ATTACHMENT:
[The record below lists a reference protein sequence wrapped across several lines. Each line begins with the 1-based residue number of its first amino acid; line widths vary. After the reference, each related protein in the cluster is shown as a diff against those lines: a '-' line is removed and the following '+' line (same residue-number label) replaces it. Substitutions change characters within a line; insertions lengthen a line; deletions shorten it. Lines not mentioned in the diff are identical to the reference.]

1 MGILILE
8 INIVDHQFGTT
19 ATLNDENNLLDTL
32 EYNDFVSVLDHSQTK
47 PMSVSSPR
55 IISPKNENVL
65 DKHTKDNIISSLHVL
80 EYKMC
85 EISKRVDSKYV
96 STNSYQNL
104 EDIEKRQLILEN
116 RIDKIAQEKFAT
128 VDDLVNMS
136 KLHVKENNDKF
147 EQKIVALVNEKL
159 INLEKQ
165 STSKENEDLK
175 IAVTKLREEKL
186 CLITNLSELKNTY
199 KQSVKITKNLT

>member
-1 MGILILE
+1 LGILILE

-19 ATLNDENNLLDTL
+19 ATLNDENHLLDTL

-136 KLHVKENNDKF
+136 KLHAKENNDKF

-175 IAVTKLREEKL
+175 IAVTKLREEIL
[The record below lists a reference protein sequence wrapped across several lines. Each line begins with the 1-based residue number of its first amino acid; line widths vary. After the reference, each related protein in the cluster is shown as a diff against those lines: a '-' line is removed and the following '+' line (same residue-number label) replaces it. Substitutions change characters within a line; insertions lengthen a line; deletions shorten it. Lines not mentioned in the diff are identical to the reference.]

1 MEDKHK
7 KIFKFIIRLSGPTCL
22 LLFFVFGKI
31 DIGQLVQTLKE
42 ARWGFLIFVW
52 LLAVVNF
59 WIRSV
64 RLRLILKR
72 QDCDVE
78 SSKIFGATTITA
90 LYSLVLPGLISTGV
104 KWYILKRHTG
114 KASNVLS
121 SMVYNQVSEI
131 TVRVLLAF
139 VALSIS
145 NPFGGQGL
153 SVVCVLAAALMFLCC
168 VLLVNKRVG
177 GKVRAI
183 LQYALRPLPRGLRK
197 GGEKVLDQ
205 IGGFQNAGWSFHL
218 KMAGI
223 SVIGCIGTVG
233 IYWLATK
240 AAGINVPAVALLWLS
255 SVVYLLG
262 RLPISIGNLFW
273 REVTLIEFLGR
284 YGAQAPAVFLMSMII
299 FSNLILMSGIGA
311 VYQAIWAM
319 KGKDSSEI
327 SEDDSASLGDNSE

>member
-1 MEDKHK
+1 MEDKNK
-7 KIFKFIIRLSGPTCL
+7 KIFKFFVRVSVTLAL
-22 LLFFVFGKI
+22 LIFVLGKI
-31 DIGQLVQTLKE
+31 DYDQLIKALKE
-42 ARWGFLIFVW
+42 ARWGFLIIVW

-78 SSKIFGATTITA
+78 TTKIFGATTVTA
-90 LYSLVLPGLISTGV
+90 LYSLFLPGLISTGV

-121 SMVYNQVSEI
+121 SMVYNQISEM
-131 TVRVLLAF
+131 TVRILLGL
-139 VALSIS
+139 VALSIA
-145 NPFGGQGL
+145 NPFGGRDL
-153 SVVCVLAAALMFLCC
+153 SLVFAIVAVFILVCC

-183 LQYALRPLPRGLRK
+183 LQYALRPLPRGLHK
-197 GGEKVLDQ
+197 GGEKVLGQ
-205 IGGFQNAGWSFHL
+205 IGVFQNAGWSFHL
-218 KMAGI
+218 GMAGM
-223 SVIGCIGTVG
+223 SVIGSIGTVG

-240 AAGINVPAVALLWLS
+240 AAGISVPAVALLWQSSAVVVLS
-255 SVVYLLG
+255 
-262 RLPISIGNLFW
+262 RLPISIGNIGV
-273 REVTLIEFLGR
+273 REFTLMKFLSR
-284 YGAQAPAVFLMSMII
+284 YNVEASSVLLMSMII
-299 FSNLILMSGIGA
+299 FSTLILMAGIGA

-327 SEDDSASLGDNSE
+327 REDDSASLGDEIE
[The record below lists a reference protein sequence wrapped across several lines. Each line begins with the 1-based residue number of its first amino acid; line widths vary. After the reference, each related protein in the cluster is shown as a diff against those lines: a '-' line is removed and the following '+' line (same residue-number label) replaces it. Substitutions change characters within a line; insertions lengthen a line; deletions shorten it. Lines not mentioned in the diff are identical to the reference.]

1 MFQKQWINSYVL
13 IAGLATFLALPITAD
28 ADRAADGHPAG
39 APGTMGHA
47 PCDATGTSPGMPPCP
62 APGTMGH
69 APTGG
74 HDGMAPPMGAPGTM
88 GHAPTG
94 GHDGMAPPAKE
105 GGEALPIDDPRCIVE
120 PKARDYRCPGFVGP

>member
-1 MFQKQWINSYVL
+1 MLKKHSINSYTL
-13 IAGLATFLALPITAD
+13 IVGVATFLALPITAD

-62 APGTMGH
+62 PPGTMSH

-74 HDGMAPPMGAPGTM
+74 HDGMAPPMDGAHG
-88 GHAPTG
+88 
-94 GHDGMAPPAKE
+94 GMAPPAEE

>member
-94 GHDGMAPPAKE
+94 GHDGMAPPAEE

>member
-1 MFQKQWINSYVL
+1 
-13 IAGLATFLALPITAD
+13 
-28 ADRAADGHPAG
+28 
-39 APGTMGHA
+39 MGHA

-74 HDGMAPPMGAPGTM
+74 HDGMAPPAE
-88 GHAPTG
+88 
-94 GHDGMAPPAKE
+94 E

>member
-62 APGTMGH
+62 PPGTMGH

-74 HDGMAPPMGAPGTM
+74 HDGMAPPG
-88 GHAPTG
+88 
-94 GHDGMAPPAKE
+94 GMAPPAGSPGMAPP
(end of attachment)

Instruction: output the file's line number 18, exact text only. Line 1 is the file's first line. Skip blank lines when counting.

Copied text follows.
165 STSKENEDLK